The geographical incompetence of folk never ceases to amaze me.  We told some people in Cambridge we’d be going to Ossett‘s top off-licence, and none of them could place it accurately on the map.  Some of them even thought it was east of Wakefield  !

Image result for ossett market

From Dewsbury, you can navigate there via the Water Tower and the Red Lion, rather than by Mrs RM’s phone.  That’s what I’d do.

Ossett’s Tower

It’s been a while since I enjoyed Ossett’s charms, though the brewery’s beers are among my favourites. Their pubs also cover the very traditional, like their Tap here, and the Hop chain that appeals to a rather different crowd.

The town, too, has two distinct areas.  The Beer Guide pubs have tended toward the south, leading down to the Calder.  I had no recollection of the centre, which I’ll describe as the “Wednesbury of the North” and leave it like that.


An attractive Town Hall and incredibly cheap open market about sum it up. We were amazed by the prices on the sweet stall, succumbing rather too easily to the appeal of the stringy liquorice with coloured centre. Liquorice is local, isn’t it ? We’re protecting designated industries or something.

Image result for liquorice sweets

Sometimes I forget Ossett, with it’s two football teams, is only twice the size of our little village.

The centre of town is distinctly under-pubbed, so Bier Huis (it’s Yorkshire for Haus) must be a real boon for OAPs needing to blind test the Moor real-ale-in-a-can.

I can’t say my heart jumps with joy when I see another offie in the Beer Guide; pubs are for drinking in, not sofas in front of the telly.

But there’s no denying the appeal of looking at dozens of bottles with weird names and crazy strengths, which after all was half the fun of Indy Man.

The Beer Guide place comes from providing two good quality cask beers in a surprisingly pleasant drinking area (more comfortable than the posing tables of many micropubs).

Owner David chatted Indy Man and Ossett pubs with us while we ate gourmet crisps, mildly cursing we’d turned up in the week between two Oktoberfest events, thus missing out on sausages.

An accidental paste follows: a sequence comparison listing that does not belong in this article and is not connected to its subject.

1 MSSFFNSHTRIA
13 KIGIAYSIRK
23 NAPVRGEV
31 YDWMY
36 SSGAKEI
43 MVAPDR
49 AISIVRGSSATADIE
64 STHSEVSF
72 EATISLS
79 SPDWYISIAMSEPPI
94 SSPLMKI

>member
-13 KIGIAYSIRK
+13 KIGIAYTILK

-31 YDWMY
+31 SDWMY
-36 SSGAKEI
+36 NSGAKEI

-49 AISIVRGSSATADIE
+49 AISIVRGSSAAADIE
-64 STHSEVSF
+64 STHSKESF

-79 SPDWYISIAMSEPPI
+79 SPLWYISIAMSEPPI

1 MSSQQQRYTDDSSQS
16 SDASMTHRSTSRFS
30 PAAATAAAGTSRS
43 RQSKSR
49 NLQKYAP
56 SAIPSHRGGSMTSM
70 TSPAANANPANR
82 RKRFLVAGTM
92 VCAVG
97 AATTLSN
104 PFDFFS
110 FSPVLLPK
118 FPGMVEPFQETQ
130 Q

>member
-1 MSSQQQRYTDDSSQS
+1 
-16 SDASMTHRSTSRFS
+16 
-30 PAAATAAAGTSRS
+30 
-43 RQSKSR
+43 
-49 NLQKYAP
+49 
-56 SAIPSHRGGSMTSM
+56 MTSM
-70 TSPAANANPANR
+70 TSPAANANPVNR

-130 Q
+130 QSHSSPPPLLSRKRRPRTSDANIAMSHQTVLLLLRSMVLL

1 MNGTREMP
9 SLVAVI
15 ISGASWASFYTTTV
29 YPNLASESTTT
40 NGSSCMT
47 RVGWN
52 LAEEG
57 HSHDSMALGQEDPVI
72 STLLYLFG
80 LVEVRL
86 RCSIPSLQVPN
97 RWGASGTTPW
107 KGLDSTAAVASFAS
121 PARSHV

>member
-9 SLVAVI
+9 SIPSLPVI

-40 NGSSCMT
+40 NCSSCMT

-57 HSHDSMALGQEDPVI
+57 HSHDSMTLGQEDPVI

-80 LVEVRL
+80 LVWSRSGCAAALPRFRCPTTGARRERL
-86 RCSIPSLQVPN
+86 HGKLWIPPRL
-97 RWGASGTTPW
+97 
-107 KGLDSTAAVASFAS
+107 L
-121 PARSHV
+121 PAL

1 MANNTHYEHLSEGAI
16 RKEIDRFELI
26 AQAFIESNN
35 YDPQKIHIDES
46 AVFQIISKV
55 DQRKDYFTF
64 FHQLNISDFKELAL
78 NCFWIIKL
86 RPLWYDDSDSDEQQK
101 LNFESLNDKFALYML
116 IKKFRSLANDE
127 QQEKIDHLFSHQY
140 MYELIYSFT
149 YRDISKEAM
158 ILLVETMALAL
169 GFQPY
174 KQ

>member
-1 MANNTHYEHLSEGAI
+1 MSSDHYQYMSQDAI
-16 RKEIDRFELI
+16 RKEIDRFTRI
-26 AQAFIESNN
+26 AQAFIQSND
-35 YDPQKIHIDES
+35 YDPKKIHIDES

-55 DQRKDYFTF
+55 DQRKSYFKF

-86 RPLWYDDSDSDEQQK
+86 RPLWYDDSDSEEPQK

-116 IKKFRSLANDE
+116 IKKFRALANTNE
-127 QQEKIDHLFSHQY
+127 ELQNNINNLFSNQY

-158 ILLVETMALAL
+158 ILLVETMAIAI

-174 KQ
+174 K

This is an enterprising and beautifully arranged little place, and so we had to pick one beer, using the principle of biggest is best that had served us well at Indy Man.

One brewery I regretted missing on Thursday night  was Brass Castle, whose beers I particularly enjoyed at Clifford Beer Fest.  I’m giving Mrs RM two weeks before she succumbs to the chunky charms of this one;-

Just your weekly units allowance there Mrs C

7 thoughts on “BIER HUIS, OSSETT

  1. When I am dictator, those who think that Ossett is east of Wakefield will be sterilised.

    I applaud the signage recognising that the Isle of Man is separate to the UK. Much more respectful than ASDA representing it on a map with a potato.

    Off licenses have every right to be in the Good Beer Guide, even when operating as a true off licence. Indeed, I encourage their inclusion as I look forward to the blog in which you and Si have to get a carry out, which you take to the local park or similar location to drink which you discover is a restricted drinking area when the Police van pulls up.

    On the principle of LocAle being from within 50 miles, I’d probably say the liquorice is a local product, assuming it doesn’t turn out to be Dutch.

    I didn’t of researching by looking for an offie website for the handpumps. I was thinking one brewery would be bigger than the other, both would be Yorkshire but not Ossett. Beyond that I was actually going to guess, it would probably have been something like Naylor’s and Saltaire.


  2. I did all but one pub in Ossett on 24th January 2015, 16,the one i missed had had a kitchen fire so was closed,it has now reopened,i caught the bus to get there from Dewsbury which is a very dissapointing town.
    I was dubious of going in the Beer Huis,but eventually went in after a walk round some other pubs,when i did it there were only two bar stools on the left side of the bar and one real ale on which was Saltaire South Island Pale,which was a really nice drink.
    Regarding Liquorice it comes from Pontefract i believe.
    On another note what happened to the Offerton Post Martin.


    1. Pontefract is certainly a prominent producer of liquorice, both in terms of growing the plant and production into sweets, but I highly doubt the original origin. It is also worth noting that liquorice allsorts, which are similar to the product Martin has photographed, are (I hope – they certainly were originally) produced in Sheffield.

      It is also common, though in different forms to ours, in Italy and Holland that I know of.

      Liked by 1 person

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